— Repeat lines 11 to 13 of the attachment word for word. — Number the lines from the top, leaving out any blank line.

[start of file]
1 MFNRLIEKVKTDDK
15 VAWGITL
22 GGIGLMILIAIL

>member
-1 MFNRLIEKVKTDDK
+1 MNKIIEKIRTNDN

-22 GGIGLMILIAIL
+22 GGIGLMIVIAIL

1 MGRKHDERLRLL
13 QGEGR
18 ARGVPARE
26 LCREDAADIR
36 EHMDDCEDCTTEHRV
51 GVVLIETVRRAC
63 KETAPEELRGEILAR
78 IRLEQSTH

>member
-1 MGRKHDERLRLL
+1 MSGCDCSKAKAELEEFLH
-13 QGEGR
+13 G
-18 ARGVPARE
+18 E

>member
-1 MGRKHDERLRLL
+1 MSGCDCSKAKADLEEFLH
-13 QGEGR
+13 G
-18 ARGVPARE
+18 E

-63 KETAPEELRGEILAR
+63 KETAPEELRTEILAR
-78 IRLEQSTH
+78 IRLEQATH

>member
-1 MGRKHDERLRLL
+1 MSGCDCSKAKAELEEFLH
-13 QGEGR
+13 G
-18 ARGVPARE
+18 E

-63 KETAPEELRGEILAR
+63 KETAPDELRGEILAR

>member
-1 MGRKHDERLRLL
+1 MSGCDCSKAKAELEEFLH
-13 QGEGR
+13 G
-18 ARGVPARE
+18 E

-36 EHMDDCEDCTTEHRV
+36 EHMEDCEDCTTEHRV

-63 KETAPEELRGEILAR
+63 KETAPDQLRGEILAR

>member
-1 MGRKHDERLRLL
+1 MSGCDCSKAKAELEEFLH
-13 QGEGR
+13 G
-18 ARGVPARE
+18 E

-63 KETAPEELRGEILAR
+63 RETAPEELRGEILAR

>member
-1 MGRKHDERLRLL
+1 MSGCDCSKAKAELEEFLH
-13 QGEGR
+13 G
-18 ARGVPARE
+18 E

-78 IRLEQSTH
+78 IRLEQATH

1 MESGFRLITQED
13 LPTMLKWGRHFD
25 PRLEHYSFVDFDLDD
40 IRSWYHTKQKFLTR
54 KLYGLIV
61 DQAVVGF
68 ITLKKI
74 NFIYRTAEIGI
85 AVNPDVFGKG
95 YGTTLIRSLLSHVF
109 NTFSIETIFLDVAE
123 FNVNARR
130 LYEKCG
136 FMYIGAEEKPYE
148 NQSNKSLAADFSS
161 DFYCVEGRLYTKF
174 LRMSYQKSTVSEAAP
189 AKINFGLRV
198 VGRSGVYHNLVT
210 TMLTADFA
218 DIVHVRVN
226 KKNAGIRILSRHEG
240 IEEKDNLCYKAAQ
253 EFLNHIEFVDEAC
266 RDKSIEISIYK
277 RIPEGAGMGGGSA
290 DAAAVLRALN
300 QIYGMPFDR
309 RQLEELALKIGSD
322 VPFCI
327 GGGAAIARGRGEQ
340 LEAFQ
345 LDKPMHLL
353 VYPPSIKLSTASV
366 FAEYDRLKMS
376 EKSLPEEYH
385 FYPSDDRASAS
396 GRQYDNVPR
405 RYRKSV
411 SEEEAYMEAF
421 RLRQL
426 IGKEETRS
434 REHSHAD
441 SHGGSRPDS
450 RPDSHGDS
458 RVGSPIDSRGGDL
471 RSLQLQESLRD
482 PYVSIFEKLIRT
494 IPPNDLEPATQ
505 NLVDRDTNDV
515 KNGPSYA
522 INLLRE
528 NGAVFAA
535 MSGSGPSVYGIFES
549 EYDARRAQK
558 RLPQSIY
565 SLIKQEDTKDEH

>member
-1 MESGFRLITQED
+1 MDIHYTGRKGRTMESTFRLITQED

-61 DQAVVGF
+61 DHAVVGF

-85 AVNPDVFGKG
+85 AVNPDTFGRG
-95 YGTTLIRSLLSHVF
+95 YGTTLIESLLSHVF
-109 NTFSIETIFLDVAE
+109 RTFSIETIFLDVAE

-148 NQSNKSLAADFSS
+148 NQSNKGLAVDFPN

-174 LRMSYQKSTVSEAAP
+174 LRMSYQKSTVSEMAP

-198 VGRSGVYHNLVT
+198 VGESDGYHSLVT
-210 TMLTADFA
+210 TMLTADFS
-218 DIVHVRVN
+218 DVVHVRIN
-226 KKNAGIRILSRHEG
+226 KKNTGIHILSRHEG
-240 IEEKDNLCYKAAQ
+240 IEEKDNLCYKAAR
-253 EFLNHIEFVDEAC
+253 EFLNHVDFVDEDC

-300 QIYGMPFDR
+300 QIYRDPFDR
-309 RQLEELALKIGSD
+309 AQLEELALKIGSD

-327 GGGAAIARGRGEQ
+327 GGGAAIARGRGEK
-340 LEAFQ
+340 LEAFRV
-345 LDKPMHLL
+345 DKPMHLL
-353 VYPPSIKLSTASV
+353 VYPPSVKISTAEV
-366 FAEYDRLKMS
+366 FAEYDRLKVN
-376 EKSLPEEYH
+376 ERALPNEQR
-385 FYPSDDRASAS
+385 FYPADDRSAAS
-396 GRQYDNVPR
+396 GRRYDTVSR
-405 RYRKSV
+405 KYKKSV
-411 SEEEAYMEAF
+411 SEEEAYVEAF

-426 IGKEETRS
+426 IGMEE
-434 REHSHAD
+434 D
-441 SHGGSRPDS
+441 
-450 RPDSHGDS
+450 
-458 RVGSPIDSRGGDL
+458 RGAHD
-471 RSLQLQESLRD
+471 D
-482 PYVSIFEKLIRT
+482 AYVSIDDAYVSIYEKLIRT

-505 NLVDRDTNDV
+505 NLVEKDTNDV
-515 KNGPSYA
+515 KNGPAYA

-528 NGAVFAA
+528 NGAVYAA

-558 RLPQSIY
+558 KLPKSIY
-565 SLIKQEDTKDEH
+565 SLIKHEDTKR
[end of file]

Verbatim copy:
18 ARGVPARE
26 LCREDAADIR
36 EHMDDCEDCTTEHRV